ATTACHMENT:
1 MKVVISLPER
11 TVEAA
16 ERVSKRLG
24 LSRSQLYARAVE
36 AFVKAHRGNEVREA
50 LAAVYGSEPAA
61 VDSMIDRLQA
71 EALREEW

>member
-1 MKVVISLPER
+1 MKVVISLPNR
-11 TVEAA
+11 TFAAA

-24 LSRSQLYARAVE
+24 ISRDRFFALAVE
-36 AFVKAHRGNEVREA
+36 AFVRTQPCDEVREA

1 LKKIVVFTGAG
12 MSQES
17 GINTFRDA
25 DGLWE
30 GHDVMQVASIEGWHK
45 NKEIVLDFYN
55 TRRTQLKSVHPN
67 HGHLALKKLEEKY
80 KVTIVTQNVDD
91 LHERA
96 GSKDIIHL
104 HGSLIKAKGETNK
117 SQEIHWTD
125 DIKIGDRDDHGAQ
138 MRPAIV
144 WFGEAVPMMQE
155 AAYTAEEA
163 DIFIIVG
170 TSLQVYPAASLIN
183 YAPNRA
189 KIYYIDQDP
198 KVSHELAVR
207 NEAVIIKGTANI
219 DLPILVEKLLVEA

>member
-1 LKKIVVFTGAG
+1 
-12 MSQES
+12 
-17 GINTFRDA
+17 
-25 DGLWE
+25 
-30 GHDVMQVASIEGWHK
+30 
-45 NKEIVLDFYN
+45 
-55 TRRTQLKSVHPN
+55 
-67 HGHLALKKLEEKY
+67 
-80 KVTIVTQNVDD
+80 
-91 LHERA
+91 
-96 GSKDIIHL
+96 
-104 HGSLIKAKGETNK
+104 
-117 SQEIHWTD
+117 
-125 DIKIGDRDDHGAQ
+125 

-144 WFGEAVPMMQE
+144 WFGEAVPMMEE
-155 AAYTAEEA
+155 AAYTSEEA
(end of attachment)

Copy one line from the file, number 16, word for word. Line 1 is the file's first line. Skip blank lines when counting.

-36 AFVKAHRGNEVREA